H9N2 influenza A viruses have become endemic in different types of terrestrial poultry and wild birds in Asia, and are occasionally transmitted to humans and pigs. To evaluate the role of black-billed magpies (Pica pica) in the evolution of influenza A virus, we conducted two epidemic surveys on avian influenza viruses in wild black-billed magpies in Guangxi, China in 2005 and characterized three isolated black-billed magpie H9N2 viruses (BbM viruses). Phylogenetic analysis indicated that three BbM viruses were almost identical with 99.7 to 100% nucleotide homology in their whole genomes, and were reassortants containing BJ94-like (Ck/BJ/1/94) HA, NA, M, and NS genes, SH/F/98-like (Ck/SH/F/98) PB2, PA, and NP genes, and H5N1-like (Ck/YN/1252/03, clade 1) PB1 genes. Genetic analysis showed that BbM viruses were most likely the result of multiple reassortments between co-circulating H9N2-like and H5N1-like viruses, and were genetically different from other H9N2 viruses because of the existence of H5N1-like PB1 genes. Genotypical analysis revealed that BbM viruses evolved from diverse sources and belonged to a novel genotype (B46) discovered in our recent study. Molecular analysis suggested that BbM viruses were likely low pathogenic reassortants. However, results of our pathogenicity study demonstrated that BbM viruses replicated efficiently in chickens and a mammalian mouse model but were not lethal for infected chickens and mice. Antigenic analysis showed that BbM viruses were antigenic heterologous with the H9N2 vaccine strain. Our study is probably the first report to document and characterize H9N2 influenza viruses isolated from black-billed magpies in southern China. Our results suggest that black-billed magpies were susceptible to H9N2 influenza viruses, which raise concerns over possible transmissions of reassortant H9N2 viruses among poultry and wild birds.
Swine influenza is an acute respiratory disease caused by type A influenza viruses. Before 1998, swine influenza virus isolates in the United States were mainly of the classical H1N1 lineage. Since then, phylogenetically distinct reassortant H3N2 viruses have been identified as respiratory pathogens in pigs on U.S. farms. The H3N2 viruses presently circulating in the U.S. swine population are triple reassortants containing avian-like (PA and PB2), swine-like (M, NP, and NS), and human-like (HA, NA, and PB1) gene segments. Recent sequence data show that the triple reassortants have acquired at least three distinct H3 molecules from human influenza viruses and thus form three distinct phylogenetic clusters (I to III). In this study we analyzed the antigenic and pathogenic properties of viruses belonging to each of these clusters. Hemagglutination inhibition and neutralization assays that used hyperimmune sera obtained from caesarian-derived, colostrum-deprived pigs revealed that H3N2 cluster I and cluster III viruses share common epitopes, whereas a cluster II virus showed only limited cross-reactivity. H3N2 viruses from each of the three clusters were able to induce clinical signs of disease and associated lesions upon intratracheal inoculation into seronegative pigs. There were, however, differences in the severity of lesions between individual strains even within one antigenic cluster. A correlation between the severity of disease and pig age was observed. These data highlight the increased diversity of swine influenza viruses in the United States and would indicate that surveillance should be intensified to determine the most suitable vaccine components.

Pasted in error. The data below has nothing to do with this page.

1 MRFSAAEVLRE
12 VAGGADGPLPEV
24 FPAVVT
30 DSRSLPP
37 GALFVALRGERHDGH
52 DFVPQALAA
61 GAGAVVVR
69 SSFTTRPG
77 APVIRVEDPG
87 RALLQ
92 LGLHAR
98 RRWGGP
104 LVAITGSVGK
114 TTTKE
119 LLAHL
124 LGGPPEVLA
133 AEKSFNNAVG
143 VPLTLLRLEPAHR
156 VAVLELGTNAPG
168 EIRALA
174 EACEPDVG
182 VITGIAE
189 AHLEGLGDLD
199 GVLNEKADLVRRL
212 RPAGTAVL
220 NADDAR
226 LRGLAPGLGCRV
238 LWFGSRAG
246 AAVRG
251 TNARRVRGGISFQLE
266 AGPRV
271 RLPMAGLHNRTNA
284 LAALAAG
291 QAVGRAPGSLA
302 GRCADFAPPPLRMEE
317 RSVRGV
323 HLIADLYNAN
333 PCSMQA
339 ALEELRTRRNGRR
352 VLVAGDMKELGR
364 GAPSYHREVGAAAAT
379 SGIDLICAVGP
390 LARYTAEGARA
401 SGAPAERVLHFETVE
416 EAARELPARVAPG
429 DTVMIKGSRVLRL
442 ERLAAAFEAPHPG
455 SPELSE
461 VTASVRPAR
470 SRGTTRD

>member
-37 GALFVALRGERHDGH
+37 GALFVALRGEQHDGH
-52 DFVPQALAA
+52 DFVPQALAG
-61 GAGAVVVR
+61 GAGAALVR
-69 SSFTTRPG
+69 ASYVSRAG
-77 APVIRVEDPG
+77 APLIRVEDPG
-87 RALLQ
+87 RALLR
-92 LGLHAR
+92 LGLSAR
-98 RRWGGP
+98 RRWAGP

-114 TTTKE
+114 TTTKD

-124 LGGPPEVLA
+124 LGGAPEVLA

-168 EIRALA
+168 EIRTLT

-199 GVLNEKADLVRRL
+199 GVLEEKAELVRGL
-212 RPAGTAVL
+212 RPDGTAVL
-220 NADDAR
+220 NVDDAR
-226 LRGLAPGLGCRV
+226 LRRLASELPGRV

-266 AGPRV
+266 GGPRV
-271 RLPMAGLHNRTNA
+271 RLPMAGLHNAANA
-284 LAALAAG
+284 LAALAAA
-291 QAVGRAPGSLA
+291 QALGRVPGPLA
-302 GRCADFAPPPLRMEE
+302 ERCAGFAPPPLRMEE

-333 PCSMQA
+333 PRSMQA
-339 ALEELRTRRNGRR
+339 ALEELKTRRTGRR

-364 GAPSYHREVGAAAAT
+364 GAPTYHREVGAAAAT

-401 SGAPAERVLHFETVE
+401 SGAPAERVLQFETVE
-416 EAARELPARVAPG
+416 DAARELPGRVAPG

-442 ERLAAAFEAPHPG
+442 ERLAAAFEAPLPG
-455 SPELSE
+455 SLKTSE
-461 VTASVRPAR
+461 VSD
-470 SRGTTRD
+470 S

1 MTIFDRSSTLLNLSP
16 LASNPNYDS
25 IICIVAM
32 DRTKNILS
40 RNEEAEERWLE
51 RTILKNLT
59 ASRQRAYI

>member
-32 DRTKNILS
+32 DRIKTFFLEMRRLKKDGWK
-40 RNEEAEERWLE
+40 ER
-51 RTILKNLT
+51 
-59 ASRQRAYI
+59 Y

Low pathogenic avian influenza (LPAI) H9N2 viruses have been circulating in the Eurasian poultry industry resulting in great economic losses due to declined egg production and moderate to high mortality. In Korea, H9N2 LPAI was first documented in 1996 and it caused serious economic loss in the Korean poultry industry, including layer and broiler breeder farms. Since then, the H9N2 viruses that belong to the Korea group have been prevalent in chickens and have continuously evolved through reassortment in live bird markets. To control LPAI outbreaks, since 2007, the Korean veterinary authority has permitted the use of the inactivated oil adjuvant H9N2 LPAI vaccine. Although only oil-based inactivated vaccine using the egg-passaged vaccine virus strain (A/chicken/Korea/01310/2001) is permitted and used, several new technology vaccines have been recently suggested for the development of cost-effective and highly immunogenic vaccines. In addition, several different differentiation of infected from vaccinated animals (DIVA) strategies have been suggested using appropriate vaccines and companion serologic tests for discriminating between naturally infected and vaccinated animals. Recent reports demonstrated that the Korean LPAI H9N2 virus underwent antigenic drift and evolved into distinct antigenic groups and thus could escape from vaccine protection. Therefore, improved vaccination strategies including periodic updates of vaccine seed strains are required to achieve efficient control and eradication of LPAI H9N2 in Korea. Further, vaccination should be part of an overall integrated strategy to control the disease, including continued nation-wide surveillance, farm biosecurity, and DIVA strategy.